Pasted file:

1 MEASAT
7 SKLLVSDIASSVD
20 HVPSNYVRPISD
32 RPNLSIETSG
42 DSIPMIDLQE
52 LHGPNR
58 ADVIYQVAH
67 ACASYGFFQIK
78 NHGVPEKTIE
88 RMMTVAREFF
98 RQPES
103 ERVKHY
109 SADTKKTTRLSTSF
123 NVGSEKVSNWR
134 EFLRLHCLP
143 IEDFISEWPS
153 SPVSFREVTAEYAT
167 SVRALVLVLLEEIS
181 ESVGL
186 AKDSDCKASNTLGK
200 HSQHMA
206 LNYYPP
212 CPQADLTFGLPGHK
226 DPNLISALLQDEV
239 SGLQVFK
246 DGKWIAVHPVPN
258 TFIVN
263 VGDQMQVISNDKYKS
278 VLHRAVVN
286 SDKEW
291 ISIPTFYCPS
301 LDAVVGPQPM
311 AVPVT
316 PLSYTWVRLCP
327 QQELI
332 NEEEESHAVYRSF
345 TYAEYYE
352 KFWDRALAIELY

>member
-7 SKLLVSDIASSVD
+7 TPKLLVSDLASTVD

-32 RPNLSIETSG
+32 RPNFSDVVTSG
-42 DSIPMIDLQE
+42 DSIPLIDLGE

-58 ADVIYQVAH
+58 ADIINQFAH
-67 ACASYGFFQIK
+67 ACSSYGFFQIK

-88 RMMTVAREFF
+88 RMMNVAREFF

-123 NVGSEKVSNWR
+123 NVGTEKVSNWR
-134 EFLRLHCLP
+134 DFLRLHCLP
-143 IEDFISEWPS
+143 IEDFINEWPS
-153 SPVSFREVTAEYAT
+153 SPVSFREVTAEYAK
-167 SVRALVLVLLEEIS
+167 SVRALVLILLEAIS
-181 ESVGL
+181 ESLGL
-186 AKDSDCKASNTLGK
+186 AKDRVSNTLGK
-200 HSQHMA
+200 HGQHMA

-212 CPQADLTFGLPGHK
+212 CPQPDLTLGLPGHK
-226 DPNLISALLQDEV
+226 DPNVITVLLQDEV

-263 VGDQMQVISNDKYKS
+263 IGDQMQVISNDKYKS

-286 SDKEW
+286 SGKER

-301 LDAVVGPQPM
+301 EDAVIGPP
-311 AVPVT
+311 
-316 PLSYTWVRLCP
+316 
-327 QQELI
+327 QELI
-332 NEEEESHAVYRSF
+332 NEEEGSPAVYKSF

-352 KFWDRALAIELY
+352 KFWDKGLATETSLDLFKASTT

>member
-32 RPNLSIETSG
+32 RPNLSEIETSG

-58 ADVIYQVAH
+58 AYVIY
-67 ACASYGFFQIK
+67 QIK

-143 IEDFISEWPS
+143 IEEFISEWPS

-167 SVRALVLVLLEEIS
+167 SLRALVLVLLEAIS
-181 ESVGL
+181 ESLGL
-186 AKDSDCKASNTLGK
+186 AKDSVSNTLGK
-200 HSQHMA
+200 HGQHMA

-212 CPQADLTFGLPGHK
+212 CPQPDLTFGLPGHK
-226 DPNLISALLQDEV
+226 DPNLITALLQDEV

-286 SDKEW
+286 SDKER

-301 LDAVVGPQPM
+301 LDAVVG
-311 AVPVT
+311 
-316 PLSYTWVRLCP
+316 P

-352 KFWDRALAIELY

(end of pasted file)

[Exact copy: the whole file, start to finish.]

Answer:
1 MEASAT
7 SKLLVSDIASSVD
20 HVPSNYVRPISD
32 RPNLSIETSG
42 DSIPMIDLQE
52 LHGPNR
58 ADVIYQVAH
67 ACASYGFFQIK
78 NHGVPEKTIE
88 RMMTVAREFF
98 RQPES
103 ERVKHY
109 SADTKKTTRLSTSF
123 NVGSEKVSNWR
134 EFLRLHCLP
143 IEDFISEWPS
153 SPVSFREVTAEYAT
167 SVRALVLVLLEEIS
181 ESVGL
186 AKDSDCKASNTLGK
200 HSQHMA
206 LNYYPP
212 CPQADLTFGLPGHK
226 DPNLISALLQDEV
239 SGLQVFK
246 DGKWIAVHPVPN
258 TFIVN
263 VGDQMQVISNDKYKS
278 VLHRAVVN
286 SDKEW
291 ISIPTFYCPS
301 LDAVVGPQPM
311 AVPVT
316 PLSYTWVRLCP
327 QQELI
332 NEEEESHAVYRSF
345 TYAEYYE
352 KFWDRALAIELY

>member
-7 SKLLVSDIASSVD
+7 TPKLLVSDLASTVD

-32 RPNLSIETSG
+32 RPNFSDVVTSG
-42 DSIPMIDLQE
+42 DSIPLIDLGE

-58 ADVIYQVAH
+58 ADIINQFAH
-67 ACASYGFFQIK
+67 ACSSYGFFQIK

-88 RMMTVAREFF
+88 RMMNVAREFF

-123 NVGSEKVSNWR
+123 NVGTEKVSNWR
-134 EFLRLHCLP
+134 DFLRLHCLP
-143 IEDFISEWPS
+143 IEDFINEWPS
-153 SPVSFREVTAEYAT
+153 SPVSFREVTAEYAK
-167 SVRALVLVLLEEIS
+167 SVRALVLILLEAIS
-181 ESVGL
+181 ESLGL
-186 AKDSDCKASNTLGK
+186 AKDRVSNTLGK
-200 HSQHMA
+200 HGQHMA

-212 CPQADLTFGLPGHK
+212 CPQPDLTLGLPGHK
-226 DPNLISALLQDEV
+226 DPNVITVLLQDEV

-263 VGDQMQVISNDKYKS
+263 IGDQMQVISNDKYKS

-286 SDKEW
+286 SGKER

-301 LDAVVGPQPM
+301 EDAVIGPP
-311 AVPVT
+311 
-316 PLSYTWVRLCP
+316 
-327 QQELI
+327 QELI
-332 NEEEESHAVYRSF
+332 NEEEGSPAVYKSF

-352 KFWDRALAIELY
+352 KFWDKGLATETSLDLFKASTT

>member
-32 RPNLSIETSG
+32 RPNLSEIETSG

-58 ADVIYQVAH
+58 AYVIY
-67 ACASYGFFQIK
+67 QIK

-143 IEDFISEWPS
+143 IEEFISEWPS

-167 SVRALVLVLLEEIS
+167 SLRALVLVLLEAIS
-181 ESVGL
+181 ESLGL
-186 AKDSDCKASNTLGK
+186 AKDSVSNTLGK
-200 HSQHMA
+200 HGQHMA

-212 CPQADLTFGLPGHK
+212 CPQPDLTFGLPGHK
-226 DPNLISALLQDEV
+226 DPNLITALLQDEV

-286 SDKEW
+286 SDKER

-301 LDAVVGPQPM
+301 LDAVVG
-311 AVPVT
+311 
-316 PLSYTWVRLCP
+316 P

-352 KFWDRALAIELY